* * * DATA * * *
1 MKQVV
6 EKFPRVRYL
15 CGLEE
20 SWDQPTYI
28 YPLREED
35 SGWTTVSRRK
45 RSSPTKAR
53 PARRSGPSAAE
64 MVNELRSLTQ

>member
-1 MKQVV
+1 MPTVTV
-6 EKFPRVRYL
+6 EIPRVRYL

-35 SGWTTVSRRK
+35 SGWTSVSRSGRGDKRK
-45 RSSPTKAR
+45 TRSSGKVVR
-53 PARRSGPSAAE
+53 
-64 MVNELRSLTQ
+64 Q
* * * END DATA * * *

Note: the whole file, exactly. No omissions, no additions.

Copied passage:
1 MKQVV
6 EKFPRVRYL
15 CGLEE
20 SWDQPTYI
28 YPLREED
35 SGWTTVSRRK
45 RSSPTKAR
53 PARRSGPSAAE
64 MVNELRSLTQ

>member
-1 MKQVV
+1 MPTVTV
-6 EKFPRVRYL
+6 EIPRVRYL

-35 SGWTTVSRRK
+35 SGWTSVSRSGRGDKRK
-45 RSSPTKAR
+45 TRSSGKVVR
-53 PARRSGPSAAE
+53 
-64 MVNELRSLTQ
+64 Q